Accessible Headings and Subheadings

Headings are an outline of your content, and are the most important element to communicate the structure of your document.

If you look at only the headings and ignore everything else, you should see a clear outline of the information in your document or webpage. Consider adding more headings or removing some if that outline doesn't match your actual content.

When adding a heading, it's tempting to just switch fonts and boost the font size, but that does not create a true heading. Visual readers will definitely notice your larger text, but screen readers will still treat it just like every other paragraph. Using actual headings is critical to communicate the meanings behind the different pieces of information in your page or document. A heading must be created with the Heading Styles feature in Word or by using the heading tools in your online editor system.

Heading Tips

  • Add new headings as needed to match the topics and subtopics of your document.
  • Don't skip down past heading levels. For example, a Heading 3 shouldn't exist unless it's under a Heading 2 section.
  • For webpages, there should only be a single Heading 1, used for the page title.

Here is an example of headings used to structure a page/document. Additional information would be included under each heading.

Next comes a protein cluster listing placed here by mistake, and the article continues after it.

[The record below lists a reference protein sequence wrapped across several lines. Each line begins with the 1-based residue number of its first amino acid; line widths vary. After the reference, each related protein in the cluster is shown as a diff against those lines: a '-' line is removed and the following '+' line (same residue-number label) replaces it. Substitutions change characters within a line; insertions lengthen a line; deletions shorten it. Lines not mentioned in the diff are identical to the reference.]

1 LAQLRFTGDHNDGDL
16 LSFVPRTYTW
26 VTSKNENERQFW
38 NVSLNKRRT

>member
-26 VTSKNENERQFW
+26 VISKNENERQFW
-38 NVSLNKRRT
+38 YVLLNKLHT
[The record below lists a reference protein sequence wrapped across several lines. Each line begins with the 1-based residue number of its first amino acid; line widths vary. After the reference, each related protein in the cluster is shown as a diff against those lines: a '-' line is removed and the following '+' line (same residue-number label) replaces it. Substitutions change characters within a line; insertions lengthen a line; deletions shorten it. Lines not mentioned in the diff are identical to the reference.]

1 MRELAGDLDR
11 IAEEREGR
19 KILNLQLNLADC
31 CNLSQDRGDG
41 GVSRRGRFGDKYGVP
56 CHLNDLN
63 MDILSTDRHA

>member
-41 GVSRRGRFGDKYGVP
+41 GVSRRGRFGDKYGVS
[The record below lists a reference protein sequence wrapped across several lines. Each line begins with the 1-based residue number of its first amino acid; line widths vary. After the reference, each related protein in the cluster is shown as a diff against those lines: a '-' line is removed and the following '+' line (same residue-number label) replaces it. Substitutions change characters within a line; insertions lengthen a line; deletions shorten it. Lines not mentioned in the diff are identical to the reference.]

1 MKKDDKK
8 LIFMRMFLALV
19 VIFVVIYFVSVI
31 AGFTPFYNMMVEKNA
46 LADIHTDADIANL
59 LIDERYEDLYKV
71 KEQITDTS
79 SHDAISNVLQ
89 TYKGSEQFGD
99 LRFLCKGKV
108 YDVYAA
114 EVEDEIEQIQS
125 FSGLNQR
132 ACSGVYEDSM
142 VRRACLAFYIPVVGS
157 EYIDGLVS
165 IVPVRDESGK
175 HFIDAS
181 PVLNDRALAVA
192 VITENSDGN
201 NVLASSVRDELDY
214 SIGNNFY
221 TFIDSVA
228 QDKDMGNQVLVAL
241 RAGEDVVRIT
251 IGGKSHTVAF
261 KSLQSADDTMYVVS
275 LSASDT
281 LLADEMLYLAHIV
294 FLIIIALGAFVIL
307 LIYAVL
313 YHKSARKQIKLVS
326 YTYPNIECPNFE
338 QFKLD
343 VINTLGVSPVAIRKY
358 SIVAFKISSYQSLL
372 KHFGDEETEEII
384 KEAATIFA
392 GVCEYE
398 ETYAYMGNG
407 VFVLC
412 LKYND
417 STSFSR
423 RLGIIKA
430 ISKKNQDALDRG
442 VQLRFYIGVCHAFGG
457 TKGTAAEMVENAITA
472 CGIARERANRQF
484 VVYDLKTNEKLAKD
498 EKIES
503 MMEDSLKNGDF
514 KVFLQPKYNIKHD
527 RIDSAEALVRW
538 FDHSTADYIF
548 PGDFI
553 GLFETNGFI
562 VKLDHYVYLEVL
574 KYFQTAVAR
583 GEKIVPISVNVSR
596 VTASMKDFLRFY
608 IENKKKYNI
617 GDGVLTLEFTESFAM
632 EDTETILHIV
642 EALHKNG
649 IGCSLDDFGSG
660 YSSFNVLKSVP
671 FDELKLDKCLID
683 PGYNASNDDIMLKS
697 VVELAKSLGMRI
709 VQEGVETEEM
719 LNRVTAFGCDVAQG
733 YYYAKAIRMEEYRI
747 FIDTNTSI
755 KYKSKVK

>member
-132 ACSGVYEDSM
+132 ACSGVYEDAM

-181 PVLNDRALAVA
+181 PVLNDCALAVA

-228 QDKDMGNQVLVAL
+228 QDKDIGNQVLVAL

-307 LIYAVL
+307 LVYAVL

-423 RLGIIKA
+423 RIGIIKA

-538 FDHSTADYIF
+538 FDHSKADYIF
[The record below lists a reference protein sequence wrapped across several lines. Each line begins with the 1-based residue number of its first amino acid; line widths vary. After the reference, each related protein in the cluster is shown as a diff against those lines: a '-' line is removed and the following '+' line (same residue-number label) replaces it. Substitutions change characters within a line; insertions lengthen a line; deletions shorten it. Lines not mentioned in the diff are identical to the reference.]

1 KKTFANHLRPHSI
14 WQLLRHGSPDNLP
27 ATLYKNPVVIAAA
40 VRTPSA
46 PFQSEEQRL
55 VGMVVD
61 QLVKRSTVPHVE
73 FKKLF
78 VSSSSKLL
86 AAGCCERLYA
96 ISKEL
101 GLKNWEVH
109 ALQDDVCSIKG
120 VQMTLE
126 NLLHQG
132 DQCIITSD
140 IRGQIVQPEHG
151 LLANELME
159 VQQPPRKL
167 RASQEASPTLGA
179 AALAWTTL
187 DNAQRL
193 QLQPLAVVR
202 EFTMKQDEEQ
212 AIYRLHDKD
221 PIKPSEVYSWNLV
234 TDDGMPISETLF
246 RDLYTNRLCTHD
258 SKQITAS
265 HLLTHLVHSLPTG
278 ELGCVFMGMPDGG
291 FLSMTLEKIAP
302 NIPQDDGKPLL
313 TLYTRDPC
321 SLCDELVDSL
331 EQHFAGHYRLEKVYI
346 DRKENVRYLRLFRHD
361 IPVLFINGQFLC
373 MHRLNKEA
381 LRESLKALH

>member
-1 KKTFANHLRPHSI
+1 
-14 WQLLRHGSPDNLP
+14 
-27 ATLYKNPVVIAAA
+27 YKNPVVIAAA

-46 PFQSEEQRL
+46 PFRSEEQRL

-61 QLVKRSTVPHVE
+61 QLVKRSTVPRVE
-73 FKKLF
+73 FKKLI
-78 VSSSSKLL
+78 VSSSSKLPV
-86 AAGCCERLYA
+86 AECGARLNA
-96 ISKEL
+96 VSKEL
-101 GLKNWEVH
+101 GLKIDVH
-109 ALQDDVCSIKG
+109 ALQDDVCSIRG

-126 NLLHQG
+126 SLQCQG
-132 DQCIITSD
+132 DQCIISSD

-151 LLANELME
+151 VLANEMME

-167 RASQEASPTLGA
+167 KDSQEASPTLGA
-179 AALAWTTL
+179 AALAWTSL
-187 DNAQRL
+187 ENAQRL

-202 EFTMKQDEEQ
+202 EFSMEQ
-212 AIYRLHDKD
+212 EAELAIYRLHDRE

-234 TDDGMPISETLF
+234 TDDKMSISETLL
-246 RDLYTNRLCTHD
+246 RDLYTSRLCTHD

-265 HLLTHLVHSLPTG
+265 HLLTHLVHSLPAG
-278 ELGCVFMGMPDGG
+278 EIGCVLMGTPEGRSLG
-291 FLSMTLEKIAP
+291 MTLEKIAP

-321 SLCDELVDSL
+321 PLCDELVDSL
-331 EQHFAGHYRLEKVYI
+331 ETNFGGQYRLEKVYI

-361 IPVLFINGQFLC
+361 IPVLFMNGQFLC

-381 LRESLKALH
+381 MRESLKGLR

Felines (Heading 1)

Big Cats (Heading 2)

Jaguar (Heading 3)

Tiger (Heading 3)

Small Cats (Heading 2)

Persian Cat (Heading 3)

Siamese Cat (Heading 3)

Add headings in Word

  1. Highlight the text to become a heading
  2. While on the Home tab, select the appropriate heading level in the styles panel

Heading selection in MS Word

Style Options

If you do not like the appearance of the default Styles, simply switch to the Design tab to find several Themes and Style Sets to choose from. If necessary, you can always customize the appearance of the headings in Word.

Add headings in the Blackboard Content Editor

  1. Highlight the text to become a heading
  2. Select the proper heading level from the Format selector (Heading for a top-level heading; Sub Heading 1 for subheadings, etc.)

Heading selection in Blackboard Content Editor

HTML Note: Blackboard reserves elements <h1> through <h3> for other page regions. The headings available in the editor correspond to <h4>, <h5> and <h6>.

Additional Resources

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